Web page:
2. That was a fantastic story!

    When I flew the first time I was already a young woman, but I was so scared! I didn’t sleep well the night before, and I worried all the time what am I gonna do if anything happens.

    When I boarded the plane (the smallest plane I’ve ever flown since) I was still worried. When the plane rolled, I felt my hear in my throat, and when the plane took off I felt (I literary fell) my stomach going up to my chest. And then…
    I was fascinated. I sat by the window so I could look out and what I saw was just amazing.

    I’m still a bit scared of landings, but I love watching the world from above 🙂


    • I agree, I love watching the world from above, especially when landing into a new country.
      I’ve flown once on a small plane and I was so airsick – I need the big the commercial jumbo jet type planes!!


  3. Great story! Looking forward the rest of your A-to-Z contributions! Ever read the Happy Hollisters? The were a series like Tom Swift, The Hardy Boys and Nancy Drew. 🙂


  4. Oh Celine, you are in fine form today! What a wonderfully constructed story. Sky pirates sounds super exciting. I don’t like heights in general, but I enjoy seeing what it’s like when the clouds are below me. Somehow I am able to pretend that the plane is some special kind of bus, not to worry. 🙂


  5. Great story. I literally laughed out loud. Children are so funny. I bet that adventure would not have been what was expected if the plane had crashed!


  6. Celine, You’ve brought a smile to my face with your hopes of crashes and air pirate–and I’m remembering the pie rats from Richard Scarey!. Great story. Looking forward to more.


  7. A lovely blast from the past. I read heaps of Famous Five as a child, then the Mallory Towers books of Blyton’s set in boarding school. Your story is such an innocent mirror to look into compared to the fear of ‘sky Pirates’ and plane hijackings today.


    • I didn’t actually read the Mallory Towers books, although I loved the Farraway Tree and Amelia Jane books. I know there’s a lot of controversy around her today but I think Enid Blyton was a wonderful children’s writer.
      And glad you enjoyed the story!! 🙂

      Liked by 1 person

  8. I love your theme! I was also a Famous Five fan (and I’m much older than you which shows their longevity, despite being slightly frowned upon these days. Your gravel story reminds me of some of my husband’s tales of leading his younger brother and sister astray and getting into trouble with cousins. I, of course, was the perfect big sister……


    • Thank you Anabel! I was a little worried whether people would enjoy the theme but it seems to go quite well so far which I’m quite glad about.
      Yes the Enid Blyton books are timeless, despite the controversy with them these days. They’re wonderfully magical.


  9. Now I am going to really wonder what’s going on in the heads of children on my planes! BTW…you say that hijackers are called “sky pirates” in French. So I am wondering, what with the intricacies and mysteries of the French “R”…what exactly do French pirates say? Because everyone knows that Anglophone pirates say “Aaarrrr.” Maybe it’s different for a real French person but if I were to try that one with the French “R” I might choke and fall over. 😉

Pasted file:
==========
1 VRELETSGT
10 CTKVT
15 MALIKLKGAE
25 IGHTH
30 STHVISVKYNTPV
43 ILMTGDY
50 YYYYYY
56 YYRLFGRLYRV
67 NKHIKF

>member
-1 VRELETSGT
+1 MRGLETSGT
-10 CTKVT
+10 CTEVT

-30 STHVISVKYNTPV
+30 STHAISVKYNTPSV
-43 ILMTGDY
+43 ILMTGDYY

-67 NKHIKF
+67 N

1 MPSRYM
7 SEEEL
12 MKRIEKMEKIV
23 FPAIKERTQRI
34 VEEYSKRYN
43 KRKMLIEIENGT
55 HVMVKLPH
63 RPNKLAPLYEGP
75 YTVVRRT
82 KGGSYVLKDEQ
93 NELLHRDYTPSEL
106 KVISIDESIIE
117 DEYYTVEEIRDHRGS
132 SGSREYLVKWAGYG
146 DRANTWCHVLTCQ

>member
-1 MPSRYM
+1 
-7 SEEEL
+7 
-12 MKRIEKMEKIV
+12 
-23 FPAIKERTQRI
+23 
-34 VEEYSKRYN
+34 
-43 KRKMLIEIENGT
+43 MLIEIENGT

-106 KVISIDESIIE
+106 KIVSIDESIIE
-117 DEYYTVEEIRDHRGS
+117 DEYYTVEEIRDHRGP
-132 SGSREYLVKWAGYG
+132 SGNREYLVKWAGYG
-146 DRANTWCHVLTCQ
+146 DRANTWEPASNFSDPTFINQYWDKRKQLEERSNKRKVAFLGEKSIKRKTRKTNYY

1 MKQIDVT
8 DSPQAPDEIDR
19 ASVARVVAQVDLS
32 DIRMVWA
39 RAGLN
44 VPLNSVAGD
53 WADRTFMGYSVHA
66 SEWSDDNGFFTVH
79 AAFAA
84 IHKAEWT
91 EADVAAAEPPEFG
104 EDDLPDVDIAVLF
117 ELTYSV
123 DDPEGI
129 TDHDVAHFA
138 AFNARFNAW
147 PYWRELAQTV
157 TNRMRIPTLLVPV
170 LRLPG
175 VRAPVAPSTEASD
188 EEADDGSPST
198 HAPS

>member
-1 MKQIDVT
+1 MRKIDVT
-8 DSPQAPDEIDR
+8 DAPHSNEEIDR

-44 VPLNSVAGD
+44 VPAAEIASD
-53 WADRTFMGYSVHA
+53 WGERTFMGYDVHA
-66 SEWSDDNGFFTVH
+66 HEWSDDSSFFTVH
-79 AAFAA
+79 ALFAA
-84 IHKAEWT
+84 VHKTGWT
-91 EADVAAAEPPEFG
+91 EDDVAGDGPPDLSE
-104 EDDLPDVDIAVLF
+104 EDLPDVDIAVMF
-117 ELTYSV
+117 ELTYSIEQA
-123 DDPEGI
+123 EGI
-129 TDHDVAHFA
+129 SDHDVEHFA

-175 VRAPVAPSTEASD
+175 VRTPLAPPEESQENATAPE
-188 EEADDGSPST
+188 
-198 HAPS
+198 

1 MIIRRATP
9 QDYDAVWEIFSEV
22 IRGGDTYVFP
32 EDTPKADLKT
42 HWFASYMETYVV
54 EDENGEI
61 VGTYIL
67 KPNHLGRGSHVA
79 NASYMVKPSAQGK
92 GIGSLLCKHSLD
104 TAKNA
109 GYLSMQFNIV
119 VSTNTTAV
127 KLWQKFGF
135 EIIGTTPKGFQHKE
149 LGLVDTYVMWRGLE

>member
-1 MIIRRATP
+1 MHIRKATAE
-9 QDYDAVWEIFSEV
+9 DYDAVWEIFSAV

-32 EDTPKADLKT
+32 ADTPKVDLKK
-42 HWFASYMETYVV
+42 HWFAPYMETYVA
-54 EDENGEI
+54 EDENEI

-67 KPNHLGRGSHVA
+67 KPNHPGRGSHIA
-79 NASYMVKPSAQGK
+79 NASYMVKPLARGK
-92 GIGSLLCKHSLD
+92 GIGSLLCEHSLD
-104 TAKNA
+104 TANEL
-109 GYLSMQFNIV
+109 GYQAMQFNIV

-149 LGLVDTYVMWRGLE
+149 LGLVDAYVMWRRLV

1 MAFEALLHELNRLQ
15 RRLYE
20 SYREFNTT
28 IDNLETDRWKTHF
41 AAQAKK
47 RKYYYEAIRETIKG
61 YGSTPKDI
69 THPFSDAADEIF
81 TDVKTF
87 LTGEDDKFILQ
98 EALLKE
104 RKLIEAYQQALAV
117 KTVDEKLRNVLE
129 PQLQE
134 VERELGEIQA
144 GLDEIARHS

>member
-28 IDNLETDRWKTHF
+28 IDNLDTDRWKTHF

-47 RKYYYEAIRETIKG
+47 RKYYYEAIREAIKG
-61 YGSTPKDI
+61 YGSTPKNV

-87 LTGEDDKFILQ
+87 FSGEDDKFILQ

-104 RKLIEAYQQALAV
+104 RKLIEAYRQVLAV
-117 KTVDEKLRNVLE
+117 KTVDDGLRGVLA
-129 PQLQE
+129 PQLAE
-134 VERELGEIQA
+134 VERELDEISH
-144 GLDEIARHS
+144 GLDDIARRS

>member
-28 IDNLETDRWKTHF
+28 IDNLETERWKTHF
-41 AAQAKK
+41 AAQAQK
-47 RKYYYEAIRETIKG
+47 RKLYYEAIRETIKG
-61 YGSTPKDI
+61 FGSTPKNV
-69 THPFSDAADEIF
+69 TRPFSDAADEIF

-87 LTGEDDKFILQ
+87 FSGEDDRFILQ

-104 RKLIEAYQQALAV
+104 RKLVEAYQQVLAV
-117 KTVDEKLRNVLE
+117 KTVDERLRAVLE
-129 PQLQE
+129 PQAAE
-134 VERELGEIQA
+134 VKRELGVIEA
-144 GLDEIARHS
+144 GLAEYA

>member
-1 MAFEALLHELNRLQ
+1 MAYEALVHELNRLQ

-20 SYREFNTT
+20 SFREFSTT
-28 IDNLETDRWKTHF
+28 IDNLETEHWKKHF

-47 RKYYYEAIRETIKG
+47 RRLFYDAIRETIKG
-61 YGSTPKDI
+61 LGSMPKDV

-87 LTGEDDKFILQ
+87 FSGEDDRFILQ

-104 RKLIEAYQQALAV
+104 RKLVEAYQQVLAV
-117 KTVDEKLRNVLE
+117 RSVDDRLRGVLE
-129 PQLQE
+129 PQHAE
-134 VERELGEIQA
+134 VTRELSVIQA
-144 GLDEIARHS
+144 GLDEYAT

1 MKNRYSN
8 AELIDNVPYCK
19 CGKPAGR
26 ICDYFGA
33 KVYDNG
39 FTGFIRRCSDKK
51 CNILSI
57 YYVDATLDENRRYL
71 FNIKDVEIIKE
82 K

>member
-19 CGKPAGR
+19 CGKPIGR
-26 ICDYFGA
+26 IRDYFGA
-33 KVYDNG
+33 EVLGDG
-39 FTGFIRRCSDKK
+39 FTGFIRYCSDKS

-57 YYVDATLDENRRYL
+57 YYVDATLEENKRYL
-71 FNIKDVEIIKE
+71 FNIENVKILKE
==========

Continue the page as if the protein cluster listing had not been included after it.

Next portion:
• That’s a very good question, I don’t know actually what French pirates say. I’m not sure that we have traditional pirates since they come from Cornwall, don’t they.
      I think if they did the Arrrr in French, there’d be a lot of dry throats! 😉


  10. Very cute! My first plane trip alone was from the east coast U.S. to CA at 13. It was very scary. My husband’s birthday is actually “talk like a pirate” day which is Sept. 19. True. I hope to hear about your trip in CA. I lived there for 15 years near Los Angeles. Joan (www.somersethouse.me)


    • Oh yes I’ll be blogging all about our trip to CA once A to Z is over – I don’t think I have it in me to blog on top of the A to Z posts.
      Whereabouts near LA did you live? Did you enjoy it there? We stopped by LA and it was lovely although those massive roads freaked me out a bit.
      And your husband’s birthday party sounds like a lot of fun!! Great theme!


  11. Pingback: T is for… Tunnel | Celine Jeanjean's Blog: Down the Rabbit Hole

  12. Hee, hee, what a wonderful story! Particularly the ending. That sounds so much like something I would do — the sky pirates part, though, not the wanting to crash. I love planes and flying and actually flew small single engine planes many years ago. I’m going to have to look up The Famous Five. I’ve never heard of them.


    • Oh wow that’s amazing that you flew planes! Where they commercial planes or private? I’d love to try flying.
      The Famous Five were a series of kids books featuring four kids and a dog. They solved mysteries and went on loads of adventures. I loved those books growing up – they’re very English!